Swanson: Not much, at least from what we see on the ground. Southern California, and Orange County in particular, will continue to be among the strongest rental markets in the country, but there are qualifications to that statement. Well-located and well-maintained properties that can house families will be at the top of investor lists, as long as capitalization rates remain at a level where return on investment is acceptable and stable in relation to increasing interest rates. We see no change in that in Orange County. Our most recent experience proves that when you can inform your selling client that you have multiple offers in hand, it changes the whole dynamic of the sales process. It puts the client in the driver’s seat, and that’s what all brokers are attempting to do, whether it’s multifamily, industrial, office, retail or mixed-use retail/residential. But, it should be emphasized, that we would never have had so many offers if the cap rates didn’t pencil out. What should investors beware of in the future?

Swanson: There is also a flip side to this entire equation, as well. As Millennials enter middle age, their parents are impacting the multifamily market in a big, or even bigger, way, as well. One look around Orange County shows that while the standard, family-sized apartment market is going strong in terms of development, investor interest, construction and return on investment, there is a growing market for seniors, many of whom are living on fixed incomes. However, while demand for these types of units in growing at a record clip, investor interest in them is not.

Multifamily developers, who are offered tax credits in return for building new over-55 projects, or renovating and converting older multifamily developments into units for seniors, are few and far between, but that will change dramatically as we enter the next decade. Right now, we can count on one hand the number of developers in this sector active in Orange County, or even in the state. While these few developers are profitable and needed, the return on their investments simply cannot equal those of developers of new and renovated apartments, at least for now. But all of that will change when the year 2020 dawns.

Remember, we’re talking about the Baby-Boomer generation here, a segment of the population the likes of which will never be seen again in terms of size. The Baby Boomers have always had an impact that is so huge on everything they touched that now they are transforming the apartment market. Simply put, they are not dying as fast as many social scientists predicted, and that fact alone means their influence and power over everything from e-commerce to multifamily development remains so powerful that many in the commercial real estate market have missed it. Are these empty nesters, people on fixed incomes or something else?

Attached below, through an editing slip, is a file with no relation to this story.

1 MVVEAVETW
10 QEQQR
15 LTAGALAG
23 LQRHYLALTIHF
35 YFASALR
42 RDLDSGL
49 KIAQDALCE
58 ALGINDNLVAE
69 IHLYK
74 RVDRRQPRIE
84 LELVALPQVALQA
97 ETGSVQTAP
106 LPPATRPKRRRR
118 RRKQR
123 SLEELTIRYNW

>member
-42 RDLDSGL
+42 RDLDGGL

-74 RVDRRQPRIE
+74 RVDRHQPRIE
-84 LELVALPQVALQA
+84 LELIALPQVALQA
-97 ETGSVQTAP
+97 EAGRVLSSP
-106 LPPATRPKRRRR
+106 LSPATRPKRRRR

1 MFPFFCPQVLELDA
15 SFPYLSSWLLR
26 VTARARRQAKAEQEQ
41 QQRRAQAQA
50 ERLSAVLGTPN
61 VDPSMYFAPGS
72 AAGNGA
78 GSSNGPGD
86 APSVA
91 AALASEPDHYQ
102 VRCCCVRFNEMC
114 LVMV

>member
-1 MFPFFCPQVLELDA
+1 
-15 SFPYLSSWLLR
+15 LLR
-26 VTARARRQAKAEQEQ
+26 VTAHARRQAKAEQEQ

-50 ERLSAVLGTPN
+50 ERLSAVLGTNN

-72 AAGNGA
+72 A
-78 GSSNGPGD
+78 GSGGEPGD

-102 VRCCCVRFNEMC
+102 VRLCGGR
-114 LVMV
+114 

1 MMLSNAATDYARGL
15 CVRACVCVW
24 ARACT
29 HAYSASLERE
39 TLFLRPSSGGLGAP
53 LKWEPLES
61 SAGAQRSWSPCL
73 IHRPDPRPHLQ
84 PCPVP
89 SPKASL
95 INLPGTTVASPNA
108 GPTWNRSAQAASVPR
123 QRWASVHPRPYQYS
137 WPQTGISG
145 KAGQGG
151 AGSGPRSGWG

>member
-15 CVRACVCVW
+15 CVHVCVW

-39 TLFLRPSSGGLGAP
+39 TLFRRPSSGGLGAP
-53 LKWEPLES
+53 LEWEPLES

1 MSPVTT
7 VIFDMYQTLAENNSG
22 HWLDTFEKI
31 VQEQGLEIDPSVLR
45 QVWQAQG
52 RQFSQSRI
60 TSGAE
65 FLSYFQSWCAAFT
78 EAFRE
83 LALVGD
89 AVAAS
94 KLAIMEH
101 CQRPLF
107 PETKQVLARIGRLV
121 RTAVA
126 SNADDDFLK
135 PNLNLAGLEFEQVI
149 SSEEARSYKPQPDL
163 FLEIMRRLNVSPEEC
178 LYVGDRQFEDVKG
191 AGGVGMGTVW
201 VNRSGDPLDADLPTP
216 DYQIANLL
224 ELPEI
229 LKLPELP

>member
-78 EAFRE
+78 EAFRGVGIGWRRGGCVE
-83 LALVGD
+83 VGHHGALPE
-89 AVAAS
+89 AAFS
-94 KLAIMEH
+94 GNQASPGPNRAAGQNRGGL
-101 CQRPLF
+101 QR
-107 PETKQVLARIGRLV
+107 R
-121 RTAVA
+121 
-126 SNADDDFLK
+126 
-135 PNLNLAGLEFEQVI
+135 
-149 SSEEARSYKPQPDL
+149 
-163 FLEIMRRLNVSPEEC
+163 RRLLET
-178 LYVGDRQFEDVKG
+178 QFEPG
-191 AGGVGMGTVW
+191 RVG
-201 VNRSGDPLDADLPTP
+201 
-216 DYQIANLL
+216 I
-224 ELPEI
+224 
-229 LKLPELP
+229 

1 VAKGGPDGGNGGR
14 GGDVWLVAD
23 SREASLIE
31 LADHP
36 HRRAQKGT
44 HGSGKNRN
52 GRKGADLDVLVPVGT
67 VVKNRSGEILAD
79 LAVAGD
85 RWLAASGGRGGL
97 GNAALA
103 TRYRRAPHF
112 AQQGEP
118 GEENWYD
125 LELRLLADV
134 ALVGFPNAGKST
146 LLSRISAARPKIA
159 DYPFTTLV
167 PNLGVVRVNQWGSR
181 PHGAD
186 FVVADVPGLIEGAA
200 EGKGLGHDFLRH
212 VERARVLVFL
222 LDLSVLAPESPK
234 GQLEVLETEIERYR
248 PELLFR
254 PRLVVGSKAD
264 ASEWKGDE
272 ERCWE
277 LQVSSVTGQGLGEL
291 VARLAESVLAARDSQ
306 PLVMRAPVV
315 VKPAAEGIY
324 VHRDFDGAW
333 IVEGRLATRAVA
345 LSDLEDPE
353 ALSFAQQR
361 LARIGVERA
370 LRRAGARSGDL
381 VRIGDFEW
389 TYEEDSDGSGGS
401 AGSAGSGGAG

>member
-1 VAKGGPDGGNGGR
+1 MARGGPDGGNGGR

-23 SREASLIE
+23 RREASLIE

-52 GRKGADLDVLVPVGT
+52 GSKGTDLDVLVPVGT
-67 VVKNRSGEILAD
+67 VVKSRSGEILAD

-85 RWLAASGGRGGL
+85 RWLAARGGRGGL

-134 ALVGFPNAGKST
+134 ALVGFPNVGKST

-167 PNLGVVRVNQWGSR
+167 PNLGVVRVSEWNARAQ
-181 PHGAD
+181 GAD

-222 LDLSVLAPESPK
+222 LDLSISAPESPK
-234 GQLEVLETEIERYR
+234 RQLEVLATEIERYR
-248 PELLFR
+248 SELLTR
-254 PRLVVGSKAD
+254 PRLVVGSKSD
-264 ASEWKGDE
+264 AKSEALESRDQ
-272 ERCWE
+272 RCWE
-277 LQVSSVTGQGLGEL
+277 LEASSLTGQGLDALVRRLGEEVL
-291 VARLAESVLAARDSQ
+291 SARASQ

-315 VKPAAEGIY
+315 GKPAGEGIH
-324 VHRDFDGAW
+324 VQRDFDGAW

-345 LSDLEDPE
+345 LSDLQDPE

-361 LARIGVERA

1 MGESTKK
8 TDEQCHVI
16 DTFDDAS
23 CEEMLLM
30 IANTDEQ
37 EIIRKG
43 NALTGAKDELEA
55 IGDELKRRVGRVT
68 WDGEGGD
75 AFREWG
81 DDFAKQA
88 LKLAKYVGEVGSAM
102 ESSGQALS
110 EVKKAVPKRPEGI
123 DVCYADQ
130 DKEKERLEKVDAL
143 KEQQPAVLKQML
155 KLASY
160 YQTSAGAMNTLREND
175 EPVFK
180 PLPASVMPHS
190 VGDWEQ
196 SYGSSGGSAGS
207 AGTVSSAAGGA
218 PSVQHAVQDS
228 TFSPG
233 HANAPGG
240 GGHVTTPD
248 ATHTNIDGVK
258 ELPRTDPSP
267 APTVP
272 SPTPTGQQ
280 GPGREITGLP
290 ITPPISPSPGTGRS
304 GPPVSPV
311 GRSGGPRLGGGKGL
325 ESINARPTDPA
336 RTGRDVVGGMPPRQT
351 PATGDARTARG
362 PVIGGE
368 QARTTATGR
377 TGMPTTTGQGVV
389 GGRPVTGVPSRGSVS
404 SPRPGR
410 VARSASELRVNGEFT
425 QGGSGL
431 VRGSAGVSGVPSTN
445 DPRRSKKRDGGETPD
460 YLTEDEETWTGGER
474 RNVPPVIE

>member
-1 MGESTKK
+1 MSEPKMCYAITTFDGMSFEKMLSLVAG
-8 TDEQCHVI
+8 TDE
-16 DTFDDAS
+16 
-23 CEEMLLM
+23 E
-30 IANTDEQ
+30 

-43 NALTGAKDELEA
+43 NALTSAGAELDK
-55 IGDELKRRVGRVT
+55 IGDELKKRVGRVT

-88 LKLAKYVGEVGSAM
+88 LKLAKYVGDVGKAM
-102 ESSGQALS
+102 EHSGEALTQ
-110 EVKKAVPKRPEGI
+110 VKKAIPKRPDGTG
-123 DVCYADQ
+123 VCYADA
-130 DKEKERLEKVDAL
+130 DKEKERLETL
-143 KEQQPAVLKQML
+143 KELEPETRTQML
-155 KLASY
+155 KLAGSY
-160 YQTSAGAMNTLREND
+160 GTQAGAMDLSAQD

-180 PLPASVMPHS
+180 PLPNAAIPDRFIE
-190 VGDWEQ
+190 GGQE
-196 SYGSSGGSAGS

Swanson: Now that they’ve raised their children and sent them to college or, to a lesser extent, into the military or other government service, their homes, once full of children and all that that brings with it, are now like echo chambers, too large for two or, if widowed, one parent. Downsizing is the byword of the Baby Boomers, and while that in itself may create a bubble for the single-family home market unless barriers to homeownership are lowered, it likely will create a bonanza for smart, forward-looking, multifamily developers who are first to build, fill and sell to investors well-appointed, subsidized, affordable multifamily units. With Orange County’s family-centric milieu, there would be no better place to begin that process. So, will things change dramatically in 2020?

Swanson: That’s what many of the smarter developers, Baby Boomers themselves, believe. And, while time should have naturally reduced their numbers—and impact—it hasn’t. Some 76 million strong at one point, Boomers haven’t lost ground despite natural attrition as they’ve aged. As an added plus, if developers do choose to go this route, an influx of Boomer immigrants has re-energized this segment of the Boomer population to make it almost as large as it was in its heyday, once again maintaining an impactful demographic.